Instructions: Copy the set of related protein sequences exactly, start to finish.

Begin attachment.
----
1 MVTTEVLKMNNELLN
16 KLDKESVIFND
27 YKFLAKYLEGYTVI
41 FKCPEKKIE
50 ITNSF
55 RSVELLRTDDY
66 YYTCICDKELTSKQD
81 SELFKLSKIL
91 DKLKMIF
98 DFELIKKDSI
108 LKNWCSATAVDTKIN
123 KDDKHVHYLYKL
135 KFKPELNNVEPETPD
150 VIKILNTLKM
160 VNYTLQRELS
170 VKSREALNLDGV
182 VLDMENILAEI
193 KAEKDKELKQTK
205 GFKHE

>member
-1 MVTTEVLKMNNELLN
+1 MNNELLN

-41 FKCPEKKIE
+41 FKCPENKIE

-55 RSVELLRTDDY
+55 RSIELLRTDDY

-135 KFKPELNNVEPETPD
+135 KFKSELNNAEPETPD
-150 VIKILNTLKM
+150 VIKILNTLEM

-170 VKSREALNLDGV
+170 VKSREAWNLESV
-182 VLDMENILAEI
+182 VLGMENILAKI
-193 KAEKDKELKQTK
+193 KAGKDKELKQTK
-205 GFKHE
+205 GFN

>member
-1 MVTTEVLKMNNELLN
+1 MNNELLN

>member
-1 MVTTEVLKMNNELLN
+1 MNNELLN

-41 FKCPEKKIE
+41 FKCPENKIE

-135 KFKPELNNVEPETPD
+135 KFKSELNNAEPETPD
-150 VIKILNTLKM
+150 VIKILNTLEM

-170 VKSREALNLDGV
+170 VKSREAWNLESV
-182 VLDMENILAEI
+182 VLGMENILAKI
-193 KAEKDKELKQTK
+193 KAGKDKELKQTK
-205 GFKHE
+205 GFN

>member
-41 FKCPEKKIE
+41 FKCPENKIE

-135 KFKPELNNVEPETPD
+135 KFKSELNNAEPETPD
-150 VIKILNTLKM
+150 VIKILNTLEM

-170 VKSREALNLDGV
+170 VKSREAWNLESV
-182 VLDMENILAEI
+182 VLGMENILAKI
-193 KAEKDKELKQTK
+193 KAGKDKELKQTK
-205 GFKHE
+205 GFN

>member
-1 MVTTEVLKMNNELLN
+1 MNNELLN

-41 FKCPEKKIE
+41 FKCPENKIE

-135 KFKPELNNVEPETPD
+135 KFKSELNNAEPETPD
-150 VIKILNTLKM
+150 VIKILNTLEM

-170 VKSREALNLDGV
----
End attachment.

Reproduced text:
1 MVTTEVLKMNNELLN
16 KLDKESVIFND
27 YKFLAKYLEGYTVI
41 FKCPEKKIE
50 ITNSF
55 RSVELLRTDDY
66 YYTCICDKELTSKQD
81 SELFKLSKIL
91 DKLKMIF
98 DFELIKKDSI
108 LKNWCSATAVDTKIN
123 KDDKHVHYLYKL
135 KFKPELNNVEPETPD
150 VIKILNTLKM
160 VNYTLQRELS
170 VKSREALNLDGV
182 VLDMENILAEI
193 KAEKDKELKQTK
205 GFKHE

>member
-1 MVTTEVLKMNNELLN
+1 MNNELLN

-41 FKCPEKKIE
+41 FKCPENKIE

-55 RSVELLRTDDY
+55 RSIELLRTDDY

-135 KFKPELNNVEPETPD
+135 KFKSELNNAEPETPD
-150 VIKILNTLKM
+150 VIKILNTLEM

-170 VKSREALNLDGV
+170 VKSREAWNLESV
-182 VLDMENILAEI
+182 VLGMENILAKI
-193 KAEKDKELKQTK
+193 KAGKDKELKQTK
-205 GFKHE
+205 GFN

>member
-1 MVTTEVLKMNNELLN
+1 MNNELLN

>member
-1 MVTTEVLKMNNELLN
+1 MNNELLN

-41 FKCPEKKIE
+41 FKCPENKIE

-135 KFKPELNNVEPETPD
+135 KFKSELNNAEPETPD
-150 VIKILNTLKM
+150 VIKILNTLEM

-170 VKSREALNLDGV
+170 VKSREAWNLESV
-182 VLDMENILAEI
+182 VLGMENILAKI
-193 KAEKDKELKQTK
+193 KAGKDKELKQTK
-205 GFKHE
+205 GFN

>member
-41 FKCPEKKIE
+41 FKCPENKIE

-135 KFKPELNNVEPETPD
+135 KFKSELNNAEPETPD
-150 VIKILNTLKM
+150 VIKILNTLEM

-170 VKSREALNLDGV
+170 VKSREAWNLESV
-182 VLDMENILAEI
+182 VLGMENILAKI
-193 KAEKDKELKQTK
+193 KAGKDKELKQTK
-205 GFKHE
+205 GFN

>member
-1 MVTTEVLKMNNELLN
+1 MNNELLN

-41 FKCPEKKIE
+41 FKCPENKIE

-135 KFKPELNNVEPETPD
+135 KFKSELNNAEPETPD
-150 VIKILNTLKM
+150 VIKILNTLEM

-170 VKSREALNLDGV